In other words, you can do this.
2. Go to school.
You don’t need to go to a university and start hiring data science PhD’s right out of school. But you should think about bringing at least a few people up to speed on the technology and the art of the possible.
The Deep Learning Institute founded by NVIDIA provides a series of short workshops that provide the kind of hands-on training that developers, data scientists, and researchers are looking for to build the basic understanding needed to get started.
Through self-paced, online labs and instructor-led workshops, the Deep Learning Institute teaches the latest techniques for designing, training, and deploying neural networks.
“After just a one-day class, users come out having developed a very simple deep neural network, giving them the basic skills and confidence that they can take the next step,” Hamilton says. “We don't explain all the PhD level math of what's going on behind the scenes, but you will learn enough that you can go back to your organization and start making connections about where AI could help.”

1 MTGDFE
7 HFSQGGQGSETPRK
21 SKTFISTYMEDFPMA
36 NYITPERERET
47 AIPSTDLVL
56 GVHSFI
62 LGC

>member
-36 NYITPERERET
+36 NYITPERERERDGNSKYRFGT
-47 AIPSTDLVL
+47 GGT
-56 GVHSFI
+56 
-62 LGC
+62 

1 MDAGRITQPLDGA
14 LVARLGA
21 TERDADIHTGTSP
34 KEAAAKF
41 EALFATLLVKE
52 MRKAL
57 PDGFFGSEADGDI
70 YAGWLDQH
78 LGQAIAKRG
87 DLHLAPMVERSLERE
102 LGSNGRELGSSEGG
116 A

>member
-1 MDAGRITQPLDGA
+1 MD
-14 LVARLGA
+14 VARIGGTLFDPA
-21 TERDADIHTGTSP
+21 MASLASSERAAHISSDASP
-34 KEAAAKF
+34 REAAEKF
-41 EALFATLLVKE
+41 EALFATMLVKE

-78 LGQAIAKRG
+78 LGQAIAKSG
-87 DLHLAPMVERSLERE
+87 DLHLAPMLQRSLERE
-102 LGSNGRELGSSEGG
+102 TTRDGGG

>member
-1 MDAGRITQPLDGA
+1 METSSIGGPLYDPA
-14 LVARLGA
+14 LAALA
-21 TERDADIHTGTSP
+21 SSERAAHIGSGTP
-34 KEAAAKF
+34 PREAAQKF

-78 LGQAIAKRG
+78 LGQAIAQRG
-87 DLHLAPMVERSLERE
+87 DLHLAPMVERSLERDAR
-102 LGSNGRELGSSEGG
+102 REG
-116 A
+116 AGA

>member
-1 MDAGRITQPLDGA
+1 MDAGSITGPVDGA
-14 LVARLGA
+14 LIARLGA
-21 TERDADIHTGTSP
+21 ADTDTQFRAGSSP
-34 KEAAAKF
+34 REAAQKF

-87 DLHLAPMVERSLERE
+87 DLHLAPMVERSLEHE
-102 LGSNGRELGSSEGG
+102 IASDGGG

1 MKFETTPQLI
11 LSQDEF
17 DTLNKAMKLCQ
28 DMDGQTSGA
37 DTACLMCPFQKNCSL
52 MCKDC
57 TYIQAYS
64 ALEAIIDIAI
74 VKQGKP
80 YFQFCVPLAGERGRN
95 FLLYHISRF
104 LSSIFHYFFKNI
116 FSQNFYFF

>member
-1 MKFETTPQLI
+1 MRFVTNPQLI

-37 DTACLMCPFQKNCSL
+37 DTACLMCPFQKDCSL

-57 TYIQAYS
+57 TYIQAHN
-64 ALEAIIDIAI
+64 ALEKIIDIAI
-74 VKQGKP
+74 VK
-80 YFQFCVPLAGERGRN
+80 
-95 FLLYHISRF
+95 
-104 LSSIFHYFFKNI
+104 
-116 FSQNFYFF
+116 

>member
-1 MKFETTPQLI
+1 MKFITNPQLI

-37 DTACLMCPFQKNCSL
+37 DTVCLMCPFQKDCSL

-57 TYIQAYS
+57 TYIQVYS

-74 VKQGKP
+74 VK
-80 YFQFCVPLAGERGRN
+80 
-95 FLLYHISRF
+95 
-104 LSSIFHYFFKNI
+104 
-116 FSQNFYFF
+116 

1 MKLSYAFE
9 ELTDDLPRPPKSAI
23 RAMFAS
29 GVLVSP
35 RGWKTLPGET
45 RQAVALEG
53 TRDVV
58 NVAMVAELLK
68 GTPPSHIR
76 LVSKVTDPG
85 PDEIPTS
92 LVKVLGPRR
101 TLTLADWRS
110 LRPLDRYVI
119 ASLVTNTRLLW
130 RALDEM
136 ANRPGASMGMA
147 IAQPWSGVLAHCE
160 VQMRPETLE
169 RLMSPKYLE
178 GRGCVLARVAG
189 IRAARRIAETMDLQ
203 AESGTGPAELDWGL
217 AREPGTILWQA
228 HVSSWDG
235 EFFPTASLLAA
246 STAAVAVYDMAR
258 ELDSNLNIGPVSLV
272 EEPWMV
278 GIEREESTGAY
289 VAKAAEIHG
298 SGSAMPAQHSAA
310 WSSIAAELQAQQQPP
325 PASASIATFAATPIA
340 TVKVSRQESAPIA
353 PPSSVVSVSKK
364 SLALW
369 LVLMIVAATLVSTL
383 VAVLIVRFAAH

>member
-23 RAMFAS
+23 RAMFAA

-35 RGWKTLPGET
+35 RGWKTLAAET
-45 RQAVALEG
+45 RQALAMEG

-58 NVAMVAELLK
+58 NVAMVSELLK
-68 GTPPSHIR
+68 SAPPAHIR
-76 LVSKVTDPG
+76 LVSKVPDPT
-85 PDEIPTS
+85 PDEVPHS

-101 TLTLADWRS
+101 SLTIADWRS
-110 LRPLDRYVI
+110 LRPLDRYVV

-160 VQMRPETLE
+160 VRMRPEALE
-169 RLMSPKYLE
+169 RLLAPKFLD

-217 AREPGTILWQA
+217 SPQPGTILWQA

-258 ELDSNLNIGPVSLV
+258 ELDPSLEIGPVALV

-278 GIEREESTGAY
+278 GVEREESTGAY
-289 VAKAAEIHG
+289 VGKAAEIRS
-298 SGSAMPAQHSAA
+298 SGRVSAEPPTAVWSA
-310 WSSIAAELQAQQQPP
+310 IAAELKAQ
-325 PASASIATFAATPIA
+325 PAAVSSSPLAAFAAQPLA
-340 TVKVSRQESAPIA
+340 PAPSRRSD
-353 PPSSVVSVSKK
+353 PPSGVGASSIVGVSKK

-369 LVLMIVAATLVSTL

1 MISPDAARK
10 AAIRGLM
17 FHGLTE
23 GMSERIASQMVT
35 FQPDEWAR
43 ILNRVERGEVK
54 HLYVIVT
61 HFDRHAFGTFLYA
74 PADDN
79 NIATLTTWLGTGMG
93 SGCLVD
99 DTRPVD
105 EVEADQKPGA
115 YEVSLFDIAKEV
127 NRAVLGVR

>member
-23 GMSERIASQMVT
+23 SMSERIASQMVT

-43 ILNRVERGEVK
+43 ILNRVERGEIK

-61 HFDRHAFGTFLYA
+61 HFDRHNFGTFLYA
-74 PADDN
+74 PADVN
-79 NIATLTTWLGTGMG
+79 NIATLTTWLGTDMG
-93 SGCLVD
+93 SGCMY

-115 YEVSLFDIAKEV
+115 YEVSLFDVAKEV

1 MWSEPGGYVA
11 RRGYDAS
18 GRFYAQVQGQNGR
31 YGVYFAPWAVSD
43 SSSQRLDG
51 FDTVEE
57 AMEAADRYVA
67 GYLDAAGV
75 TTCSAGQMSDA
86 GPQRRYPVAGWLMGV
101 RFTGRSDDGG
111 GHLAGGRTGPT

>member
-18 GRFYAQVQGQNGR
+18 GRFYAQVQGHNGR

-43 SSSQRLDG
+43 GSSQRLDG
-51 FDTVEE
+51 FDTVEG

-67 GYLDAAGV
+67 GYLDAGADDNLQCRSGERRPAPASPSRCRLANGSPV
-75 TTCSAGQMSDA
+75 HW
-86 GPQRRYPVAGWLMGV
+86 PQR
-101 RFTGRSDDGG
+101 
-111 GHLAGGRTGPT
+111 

3. Think broadly.
“AI isn’t just for image recognition,” Hamilton says. Its uses are as broad as the data sets you touch.
Remember, data is just zeros and ones. Just about everything can be reduced to zeros and ones. It’s pictures, it's sound, it’s voice, it’s Internet of Things data, it’s structured, it’s unstructured.
Datasets can also be combined. The greatest insights will come not from analyzing a single dataset in isolation, but in analyzing multiple datasets in aggregate.
Indeed, there’s a risk your data has value you don’t understand. “People say, ‘Well, I have a little 50-cent sensor, and I can track the data it produces on my own - I don't really need AI for that,’” Hamilton says. But that may miss the point. You may have a thousand of those sensors, and the sum total of the information they collect could be highly telling as deep learning looks for patterns across the datasets.